Mosaic has agreed to acquire the fertilizer business of mining company Vale (Rio de Janeiro, Brazil) for an aggregate purchase price valued at $2.5 billion, Mosaic has announced.
Vale’s board approved the sale of the fertilizer assets earlier this year. Vale will have the potential to earn an additional amount of up to $260 million to be paid in cash over a two-year period following closing of the deal, if certain financial metrics are achieved. The transaction is subject to receipt of regulatory approvals and satisfaction of closing conditions, including the completion of the carve-out of the Cubatão, Brazil, production facilities from the Vale Fertilizantes subsidiary, and is expected to close in late 2017, Mosaic says.
“This acquisition provides Mosaic a tremendous opportunity to capitalize on the fast-growing Brazilian agricultural market and from improving business conditions,” says Joc O’Rourke, president and CEO of Mosaic. “We see this as an ideal strategic fit for Mosaic. We have proven expertise in phosphate mining and manufacturing, a strong record of successful acquisition integration, and extensive relationships and experience in Brazil.”
The business to be acquired has the capacity to produce 4.8 million tons of finished phosphate crop nutrients and 500,000 metric tons of potash annually. It includes five phosphate rock mines and four chemical and fertilizer production facilities, as well as one potash facility, in Brazil. Through the deal, Mosaic also will acquire Vale’s 40% interest in the Miski Mayo phosphate mine in Peru, and a potash project at Kronau, Saskatchewan, Canada. Mosaic has the option to include the Rio Colorado, Argentina, potash project at closing as part of the transaction. Including the Rio Colorado potash project in the deal is subject to Mosaic’s agreement following appropriate diligence. The transaction excludes Vale’s Cubatão nitrogen and non-integrated phosphate business, which must be carved out of Vale Fertilizantes prior to closing.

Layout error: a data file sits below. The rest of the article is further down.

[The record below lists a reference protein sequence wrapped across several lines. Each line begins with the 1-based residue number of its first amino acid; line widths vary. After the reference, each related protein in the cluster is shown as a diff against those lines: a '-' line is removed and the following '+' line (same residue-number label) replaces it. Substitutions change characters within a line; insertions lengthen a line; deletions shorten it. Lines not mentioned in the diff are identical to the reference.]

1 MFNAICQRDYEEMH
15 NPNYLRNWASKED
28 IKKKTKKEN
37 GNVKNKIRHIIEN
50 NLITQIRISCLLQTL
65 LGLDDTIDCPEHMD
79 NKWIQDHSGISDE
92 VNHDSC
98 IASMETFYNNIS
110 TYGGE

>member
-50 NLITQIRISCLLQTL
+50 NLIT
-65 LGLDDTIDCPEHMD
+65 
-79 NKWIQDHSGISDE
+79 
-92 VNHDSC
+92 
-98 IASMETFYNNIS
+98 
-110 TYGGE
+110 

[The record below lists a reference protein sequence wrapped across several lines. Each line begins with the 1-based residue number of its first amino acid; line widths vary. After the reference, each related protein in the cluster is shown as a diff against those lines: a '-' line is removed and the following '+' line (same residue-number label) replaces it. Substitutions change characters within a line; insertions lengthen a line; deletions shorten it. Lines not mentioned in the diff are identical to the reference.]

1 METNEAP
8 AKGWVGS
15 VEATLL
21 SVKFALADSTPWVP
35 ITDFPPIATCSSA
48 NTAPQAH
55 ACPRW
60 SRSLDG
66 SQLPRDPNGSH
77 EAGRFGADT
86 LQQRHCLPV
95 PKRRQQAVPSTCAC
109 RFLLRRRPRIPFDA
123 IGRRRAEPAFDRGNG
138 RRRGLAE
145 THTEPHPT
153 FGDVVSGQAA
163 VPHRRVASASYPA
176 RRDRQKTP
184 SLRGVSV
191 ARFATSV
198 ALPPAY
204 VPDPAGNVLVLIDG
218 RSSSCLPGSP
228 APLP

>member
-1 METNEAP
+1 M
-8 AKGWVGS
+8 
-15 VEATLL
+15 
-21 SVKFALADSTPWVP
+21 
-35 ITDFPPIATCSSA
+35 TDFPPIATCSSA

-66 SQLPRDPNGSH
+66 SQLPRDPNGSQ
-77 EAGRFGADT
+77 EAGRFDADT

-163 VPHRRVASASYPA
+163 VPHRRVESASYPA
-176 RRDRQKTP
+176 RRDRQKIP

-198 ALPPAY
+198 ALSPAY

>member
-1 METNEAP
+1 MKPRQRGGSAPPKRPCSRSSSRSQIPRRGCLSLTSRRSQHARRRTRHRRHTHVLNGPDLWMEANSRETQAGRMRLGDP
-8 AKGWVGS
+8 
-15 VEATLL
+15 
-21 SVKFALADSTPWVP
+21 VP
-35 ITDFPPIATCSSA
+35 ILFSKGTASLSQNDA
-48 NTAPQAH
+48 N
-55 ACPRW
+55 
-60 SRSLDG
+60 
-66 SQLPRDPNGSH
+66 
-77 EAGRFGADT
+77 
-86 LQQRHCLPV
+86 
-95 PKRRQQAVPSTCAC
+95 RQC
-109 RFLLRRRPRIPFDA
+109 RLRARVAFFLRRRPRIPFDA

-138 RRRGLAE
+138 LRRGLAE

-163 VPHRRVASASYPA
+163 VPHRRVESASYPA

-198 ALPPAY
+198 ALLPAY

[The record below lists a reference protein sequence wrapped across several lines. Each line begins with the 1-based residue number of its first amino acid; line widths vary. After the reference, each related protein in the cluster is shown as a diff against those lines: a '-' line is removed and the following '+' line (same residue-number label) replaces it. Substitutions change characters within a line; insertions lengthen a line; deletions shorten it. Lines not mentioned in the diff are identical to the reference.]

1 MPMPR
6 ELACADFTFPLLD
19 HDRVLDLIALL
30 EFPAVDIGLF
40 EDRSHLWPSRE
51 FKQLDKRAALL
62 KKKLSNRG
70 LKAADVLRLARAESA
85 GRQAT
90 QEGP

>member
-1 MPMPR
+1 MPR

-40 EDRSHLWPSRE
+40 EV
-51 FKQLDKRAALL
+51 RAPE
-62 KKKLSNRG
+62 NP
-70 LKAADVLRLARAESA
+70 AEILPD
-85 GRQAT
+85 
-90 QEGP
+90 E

Mosaic intends to fund the acquisition with $1.25 billion in cash, which the company plans to raise through the issuance of debt, and approximately 42.3 million shares of its common stock, Mosaic says. The shares of Mosaic common stock to be issued to Vale at closing are expected to represent approximately 11% of Mosaic’s outstanding shares. The acquisition is expected to be accretive to Mosaic’s earnings per share in 2018, generate more than $80 million of after-tax cost synergies, and provide leverage to improvements in the crop nutrient business cycle, Mosaic says. Following the closing, Vale will have the right to designate up to two individuals—one of whom must be independent—for nomination to Mosaic’s board as long as the company continues to meet certain ownership thresholds.
“We expect this transaction to be both accretive to earnings and cash-flow positive, and we will continue our focus on maintaining a solid investment-grade credit rating. As commodity and crop nutrition markets improve, Mosaic will have the ability to meaningfully outperform our competition and generate shareholder value. Vale will be a valued minority shareholder and partner who will bring significant Brazilian expertise that we believe will benefit Mosaic in the years ahead,” says Rich Mack, executive vice president and CFO of Mosaic.
Approximately 8,000 employees will transfer to Mosaic, raising the company’s worldwide headcount to approximately 17,000. Mosaic expects that its phosphate production facilities in the United States will continue to operate at high rates to meet strong and growing worldwide demand.
J.P. Morgan Securities and UBS Investment Bank served as financial advisors to Mosaic, and Simpson Thacher & Bartlett and Lobo & de Rizzo Advogados acted as Mosaic’s legal counsel.
By Francinia Protti-Alvarez
Source: Chemical Week
France has launched an offshore green hydrogen production platform at the country’s Port of Saint-Nazaire this week, along with its first offshore wind farm. The hydrogen plant, which its operators say is the world’s first facility of its type, coincides with the launch of another “first of its kind” facility in Sweden dedicated to storing hydrogen in an underground lined rock cavern (LRC).
The project sets up the Hydrogen Valley in Rome, the first industrial-scale technological hub for the development of the national supply chain for the production, transport, storage and use of hydrogen for the decarbonization of industrial processes and for sustainable mobility.
At first glance, hydrogen seems to be the perfect solution to our energy needs. It doesn’t produce any carbon dioxide when used. It can store energy for long periods of time. It doesn’t leave behind hazardous waste materials, like nuclear does. And it doesn’t require large swathes of land to be flooded, like hydroelectricity. Seems too good to be true. So…what’s the catch?